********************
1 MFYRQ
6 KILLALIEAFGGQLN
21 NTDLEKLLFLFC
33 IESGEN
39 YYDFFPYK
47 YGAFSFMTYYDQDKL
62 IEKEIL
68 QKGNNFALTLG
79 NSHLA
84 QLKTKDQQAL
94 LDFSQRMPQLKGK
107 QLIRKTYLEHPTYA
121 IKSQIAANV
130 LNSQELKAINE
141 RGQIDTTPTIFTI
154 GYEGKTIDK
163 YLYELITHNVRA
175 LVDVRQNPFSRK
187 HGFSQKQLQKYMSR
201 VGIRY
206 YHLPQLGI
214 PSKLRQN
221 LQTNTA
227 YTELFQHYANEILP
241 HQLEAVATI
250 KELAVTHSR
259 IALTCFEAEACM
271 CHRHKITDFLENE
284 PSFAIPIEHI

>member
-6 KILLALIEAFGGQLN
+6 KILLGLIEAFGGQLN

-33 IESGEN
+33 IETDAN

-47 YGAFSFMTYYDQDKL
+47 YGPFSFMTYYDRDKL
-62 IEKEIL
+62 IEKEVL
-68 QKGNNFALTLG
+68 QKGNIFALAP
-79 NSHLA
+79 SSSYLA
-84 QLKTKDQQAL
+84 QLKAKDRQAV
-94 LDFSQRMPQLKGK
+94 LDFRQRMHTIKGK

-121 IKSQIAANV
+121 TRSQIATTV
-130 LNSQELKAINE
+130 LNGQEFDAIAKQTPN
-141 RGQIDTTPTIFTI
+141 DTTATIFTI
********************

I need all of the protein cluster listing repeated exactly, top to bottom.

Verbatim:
1 MFYRQ
6 KILLALIEAFGGQLN
21 NTDLEKLLFLFC
33 IESGEN
39 YYDFFPYK
47 YGAFSFMTYYDQDKL
62 IEKEIL
68 QKGNNFALTLG
79 NSHLA
84 QLKTKDQQAL
94 LDFSQRMPQLKGK
107 QLIRKTYLEHPTYA
121 IKSQIAANV
130 LNSQELKAINE
141 RGQIDTTPTIFTI
154 GYEGKTIDK
163 YLYELITHNVRA
175 LVDVRQNPFSRK
187 HGFSQKQLQKYMSR
201 VGIRY
206 YHLPQLGI
214 PSKLRQN
221 LQTNTA
227 YTELFQHYANEILP
241 HQLEAVATI
250 KELAVTHSR
259 IALTCFEAEACM
271 CHRHKITDFLENE
284 PSFAIPIEHI

>member
-6 KILLALIEAFGGQLN
+6 KILLGLIEAFGGQLN

-33 IESGEN
+33 IETDAN

-47 YGAFSFMTYYDQDKL
+47 YGPFSFMTYYDRDKL
-62 IEKEIL
+62 IEKEVL
-68 QKGNNFALTLG
+68 QKGNIFALAP
-79 NSHLA
+79 SSSYLA
-84 QLKTKDQQAL
+84 QLKAKDRQAV
-94 LDFSQRMPQLKGK
+94 LDFRQRMHTIKGK

-121 IKSQIAANV
+121 TRSQIATTV
-130 LNSQELKAINE
+130 LNGQEFDAIAKQTPN
-141 RGQIDTTPTIFTI
+141 DTTATIFTI